17th Jan 2013
The main objective of a trust is to allow for the transfer of property to designated beneficiaries without court administration. But in the absence of court supervision, it is possible for the person in charge of the trust, called the “trustee,” to act improperly with regards to the trust property. California law outlines the duties of a trustee In the California Probate Law, precisely to prevent the commission of improper conduct. In broad terms, the duties may seem very obvious; however, the trustee may find himself inadvertently violating his duties.
Loyalty to the Beneficiaries. The trustee should administer the trust property with the beneficiaries in mind. Hence, the trustee should not do anything with the trust property that would be detrimental to the beneficiaries. This duty can be violated in a number of instances including the trustee buying a trust property, the trustee selling a trust property to a group in which the trustee has an interest or the trustee taking on a loan from the trust property. Even engaging in a business that competes with a concern owned by the trust constitutes a violation. California, however, allows the trustor (maker of the trust) to include provisions permitting “self-dealing” for certain cases. A probate attorney in Orange County can assist trustor’s in drafting a proper Living Trust.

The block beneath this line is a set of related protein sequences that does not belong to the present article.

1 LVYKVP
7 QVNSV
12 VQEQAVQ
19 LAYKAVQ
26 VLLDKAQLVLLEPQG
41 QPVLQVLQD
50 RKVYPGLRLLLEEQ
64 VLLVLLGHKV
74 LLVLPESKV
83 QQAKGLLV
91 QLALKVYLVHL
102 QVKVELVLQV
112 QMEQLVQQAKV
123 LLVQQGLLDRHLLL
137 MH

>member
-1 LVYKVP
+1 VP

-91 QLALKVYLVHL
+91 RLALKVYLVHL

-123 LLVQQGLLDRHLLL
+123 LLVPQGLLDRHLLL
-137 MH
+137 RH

Safeguarding of the Trust Property. This duty may seem obvious to everyone concerned. However, It is possible, that some beneficiaries may feel that other claimants are usurping on the settlor’s property. These beneficiaries may sue the trustee for breach of duty. To protect the trustee from too much exposure to the trustor’s property, the trustee may buy an insurance that will indemnify him for any inadvertent errors incurred while overseeing the trust property. The trustee must be aware of his rights prior to agreeing to be the trustee. The candidate for trustee can consult an estate planning attorney before he agrees to become the trustee.
No Conmingling of Properties. California law explicitly prohibits the conmingling of a trustee’s property with that from the settlor’s. This is precisely to avoid confusion. A trustee, for example, cannot deposit from the trust to an account which holds his personal funds. In drafting the trust, the settlor may include a provision that would override this duty.
Impartiality to all Beneficiaries. This may seem obvious to anyone. But in reality this can be a thorny issue to the designated trustee. Generally (and logically), a trustee is one that the settlor (estate owner) trusts and is usually related to. A man may choose his current wife to be his trustee. After his death, wife-trustee must treat with impartiality all the beneficiaries: including her children by her husband – and those from a previous marriage.
While a Living Trust may be a legal mechanism to avoid probate, a trustor may do well to select his trustee prudently and consult a probate or estate planning attorney in the preparation of this important document.